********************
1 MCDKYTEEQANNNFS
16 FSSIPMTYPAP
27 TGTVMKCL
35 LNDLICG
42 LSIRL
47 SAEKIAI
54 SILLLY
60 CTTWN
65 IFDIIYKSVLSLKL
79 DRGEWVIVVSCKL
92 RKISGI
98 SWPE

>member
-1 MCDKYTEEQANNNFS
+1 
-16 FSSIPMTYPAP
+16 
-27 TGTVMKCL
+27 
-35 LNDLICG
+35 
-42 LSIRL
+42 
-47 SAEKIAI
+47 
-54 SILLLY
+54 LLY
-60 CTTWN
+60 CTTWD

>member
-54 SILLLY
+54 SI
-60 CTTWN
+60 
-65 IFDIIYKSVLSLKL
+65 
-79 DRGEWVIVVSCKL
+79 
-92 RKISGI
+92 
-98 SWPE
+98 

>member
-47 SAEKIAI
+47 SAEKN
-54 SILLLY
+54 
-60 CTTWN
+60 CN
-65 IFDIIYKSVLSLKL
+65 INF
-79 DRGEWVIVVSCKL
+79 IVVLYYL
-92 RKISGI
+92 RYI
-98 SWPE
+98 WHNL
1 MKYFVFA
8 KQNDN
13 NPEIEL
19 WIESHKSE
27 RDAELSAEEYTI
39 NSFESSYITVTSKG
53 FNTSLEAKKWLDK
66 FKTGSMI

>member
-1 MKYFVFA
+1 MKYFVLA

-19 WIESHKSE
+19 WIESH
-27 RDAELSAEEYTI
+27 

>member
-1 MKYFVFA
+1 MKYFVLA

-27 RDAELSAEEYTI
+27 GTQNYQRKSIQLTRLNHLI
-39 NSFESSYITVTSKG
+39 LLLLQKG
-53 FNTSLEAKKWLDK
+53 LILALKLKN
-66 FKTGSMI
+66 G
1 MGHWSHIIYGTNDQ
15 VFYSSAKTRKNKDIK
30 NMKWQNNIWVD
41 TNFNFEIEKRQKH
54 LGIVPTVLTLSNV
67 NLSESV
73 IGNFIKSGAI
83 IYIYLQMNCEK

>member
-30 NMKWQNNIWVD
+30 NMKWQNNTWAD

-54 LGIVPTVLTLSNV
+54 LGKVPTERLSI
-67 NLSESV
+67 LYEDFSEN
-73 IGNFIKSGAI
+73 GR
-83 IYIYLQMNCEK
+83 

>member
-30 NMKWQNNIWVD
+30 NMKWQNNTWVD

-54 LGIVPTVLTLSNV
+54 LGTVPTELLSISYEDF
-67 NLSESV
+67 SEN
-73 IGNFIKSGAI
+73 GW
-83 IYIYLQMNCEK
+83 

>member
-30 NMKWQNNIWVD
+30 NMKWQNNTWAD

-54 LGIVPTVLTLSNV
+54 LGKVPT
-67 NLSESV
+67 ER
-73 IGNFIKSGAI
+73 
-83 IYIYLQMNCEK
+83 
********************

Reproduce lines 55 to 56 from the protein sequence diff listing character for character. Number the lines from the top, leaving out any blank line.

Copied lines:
+92 RYI
-98 SWPE